The last time Porter stepped on that floor to play a competitive game of five-on-five was in mid-September, when the third overall draft pick and former all-American from Georgetown slipped and hyperextended his hip. Porter pulled his hip flexor and irritated the nearby joint, causing a pain so unbearable that he expected to miss some time.
“The way it happened I knew something was wrong, right then and there,” Porter said Monday. “I knew it wasn’t a one-week or two-week type thing, but I really didn’t know it would be this long.”
Porter’s absence led to speculation about the severity of the injury and concern that the 6-foot-9 swingman would miss the season. He understood the frustrations of those concerned about his well-being but had to resist the urge to rush back.
“One of your players go down hurt, you want to know how he’s doing day-to-day. The best thing that person can do is say, ‘Hey, I’m getting there,’ ” Porter said with a shrug. “It’s a lot of work you’ve got to put into it. It was frustrating at times, where I felt like I was getting ready to go over that hump and something else kind of knocked me back down.”
Coach Randy Wittman knew Porter was increasing his basketball-related activities, but he said he was “pleasantly surprised” when the Wizards’ training staff informed him Monday that Porter was ready to go.
Chris Singleton, who has been sidelined since late September with a Jones fracture in his left foot, also practiced for the first time and Trevor Ariza, who has been nursing a strained hamstring, returned as well. But Wittman said Ariza would be the only member of the trio to play when the Wizards (5-8) host the Los Angeles Lakers on Tuesday. Ariza will return to the starting lineup.
Wittman wants to bring Porter along slowly to help him regain his conditioning and develop familiarity with the system. “Because the last thing you want to do is throw him out and he gets hurt again,” Wittman said of Porter, who also experienced some tightness in his hamstring during summer league play last July in Las Vegas. “Those are kind of things you stay away from. You’ve got to get him in shape and see what happens.”
Porter said he “felt great” after his first practice but he also wants to ease his way back. He couldn’t predict when he will make his NBA debut. “If I knew, I’d tell you,” he said with a smile. “Basically, I got to take it one day at a time. I can’t overdo practice and if I get tired, I’ve got to let them know, to pull me back. Because I want to be out there. I kind of just went out there to test the waters a little bit.”
Over the past few weeks, Porter has heeded advice from Wizards President Ernie Grunfeld; doctors and trainers from the Wizards and Georgetown; hip specialists in Washington and Nashville; his parents, Otto Sr. and Elnora; and his agent, David Falk.
“Otto loves basketball, so for a rookie player to have his career postponed, he’s naturally anxious to get on the floor,” Falk said in a telephone interview. “All of us understand what we have to do. We can’t allow the fact that he’s a local guy and the fact that people are anxious to see him play interfere with the correct decision of when he gets on the floor and not re-injure himself. We don’t want do anything that would jeopardize his career.”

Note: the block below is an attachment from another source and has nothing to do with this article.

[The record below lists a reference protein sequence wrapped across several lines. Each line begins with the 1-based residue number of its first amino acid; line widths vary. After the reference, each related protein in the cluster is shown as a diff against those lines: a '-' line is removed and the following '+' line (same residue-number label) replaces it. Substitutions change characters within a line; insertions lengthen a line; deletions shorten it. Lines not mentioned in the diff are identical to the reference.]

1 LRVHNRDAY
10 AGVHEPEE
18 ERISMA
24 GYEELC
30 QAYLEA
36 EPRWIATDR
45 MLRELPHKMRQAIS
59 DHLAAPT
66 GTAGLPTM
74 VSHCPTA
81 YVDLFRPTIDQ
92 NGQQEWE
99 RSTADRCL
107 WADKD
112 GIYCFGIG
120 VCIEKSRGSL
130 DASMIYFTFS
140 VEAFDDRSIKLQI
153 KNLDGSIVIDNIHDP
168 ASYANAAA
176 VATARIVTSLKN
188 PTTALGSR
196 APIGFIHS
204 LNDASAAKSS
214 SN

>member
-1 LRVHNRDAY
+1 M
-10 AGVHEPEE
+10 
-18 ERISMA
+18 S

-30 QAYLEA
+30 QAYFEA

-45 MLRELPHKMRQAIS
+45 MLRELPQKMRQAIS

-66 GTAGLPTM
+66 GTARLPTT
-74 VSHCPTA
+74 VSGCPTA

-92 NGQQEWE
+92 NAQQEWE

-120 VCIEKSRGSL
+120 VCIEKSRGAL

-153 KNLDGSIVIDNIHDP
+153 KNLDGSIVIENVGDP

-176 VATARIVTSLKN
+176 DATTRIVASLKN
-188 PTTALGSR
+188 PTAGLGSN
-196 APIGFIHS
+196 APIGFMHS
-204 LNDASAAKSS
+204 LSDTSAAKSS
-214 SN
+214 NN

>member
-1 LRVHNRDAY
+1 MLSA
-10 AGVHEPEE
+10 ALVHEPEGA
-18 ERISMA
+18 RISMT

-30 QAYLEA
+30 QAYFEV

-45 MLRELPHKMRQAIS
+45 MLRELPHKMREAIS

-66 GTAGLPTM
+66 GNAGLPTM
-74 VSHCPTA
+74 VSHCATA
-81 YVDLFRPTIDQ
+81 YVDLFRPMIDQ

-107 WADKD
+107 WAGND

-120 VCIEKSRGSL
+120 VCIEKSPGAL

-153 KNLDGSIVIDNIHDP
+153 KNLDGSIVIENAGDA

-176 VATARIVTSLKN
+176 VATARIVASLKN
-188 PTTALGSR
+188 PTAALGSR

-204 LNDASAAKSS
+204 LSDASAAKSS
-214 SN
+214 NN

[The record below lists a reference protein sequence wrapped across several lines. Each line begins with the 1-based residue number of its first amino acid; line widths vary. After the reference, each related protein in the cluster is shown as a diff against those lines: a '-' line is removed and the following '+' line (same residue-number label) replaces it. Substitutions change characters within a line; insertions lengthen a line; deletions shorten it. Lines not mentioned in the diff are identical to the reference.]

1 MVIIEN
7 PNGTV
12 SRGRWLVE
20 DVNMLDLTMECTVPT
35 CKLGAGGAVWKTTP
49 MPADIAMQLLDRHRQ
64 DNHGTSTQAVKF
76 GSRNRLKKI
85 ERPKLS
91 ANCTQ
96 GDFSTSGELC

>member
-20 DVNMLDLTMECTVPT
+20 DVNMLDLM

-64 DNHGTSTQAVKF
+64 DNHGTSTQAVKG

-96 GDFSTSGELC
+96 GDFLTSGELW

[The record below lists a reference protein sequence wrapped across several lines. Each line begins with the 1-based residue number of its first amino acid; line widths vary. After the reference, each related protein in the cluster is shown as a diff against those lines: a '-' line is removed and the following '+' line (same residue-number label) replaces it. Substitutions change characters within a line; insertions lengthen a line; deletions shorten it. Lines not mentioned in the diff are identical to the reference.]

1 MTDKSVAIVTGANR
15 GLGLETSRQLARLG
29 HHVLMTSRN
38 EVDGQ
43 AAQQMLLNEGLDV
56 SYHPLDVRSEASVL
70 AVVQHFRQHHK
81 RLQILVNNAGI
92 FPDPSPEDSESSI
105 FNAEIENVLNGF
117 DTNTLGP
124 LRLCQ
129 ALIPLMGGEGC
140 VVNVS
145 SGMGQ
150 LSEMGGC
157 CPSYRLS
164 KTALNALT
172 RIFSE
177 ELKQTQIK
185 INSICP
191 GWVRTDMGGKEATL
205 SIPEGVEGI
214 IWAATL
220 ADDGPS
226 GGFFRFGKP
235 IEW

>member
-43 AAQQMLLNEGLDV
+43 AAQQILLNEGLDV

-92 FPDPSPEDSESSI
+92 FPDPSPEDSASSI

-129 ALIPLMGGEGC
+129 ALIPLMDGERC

Falk added that the working relationship with Grunfeld and the Wizards has been “terrific” and that all parties involved are on “the same page” in protecting what is considered a long-term asset for the franchise.
“The good news is, he’s such a fundamentally sound person and he picks things up quickly,” Falk said. “His basketball IQ is very high. With this team, with the expectations that this will be a playoff team, they’re going to need him more at the end than in the beginning.”
Porter has been traveling with the team for every game, carrying a pink and purple Minnie Mouse backpack as part of his rookie hazing and collecting veterans’ sneakers after shoot-arounds. But he also has been taking note of how he will best fit in when he returns.
“It’s a team thing,” Porter said. “We’re trying to work together as a team to make sure I’m 100 percent out there and confident.
“It really did throw me off a lot. It really was a setback,” Porter said of his injury.
He added that he has mostly leaned on his parents for encouragement through the longest separation from basketball in his life. “They’ve been coaching me through this whole thing, because they’ve been there. They know. They’ve played the game and been injured before. You’ve just got to be patient because the outcome will be better,” Porter said.
“My mom said I dealt with it pretty good to be the first time. I’m not going to let this keep me down. It’s just a game that I love to play.”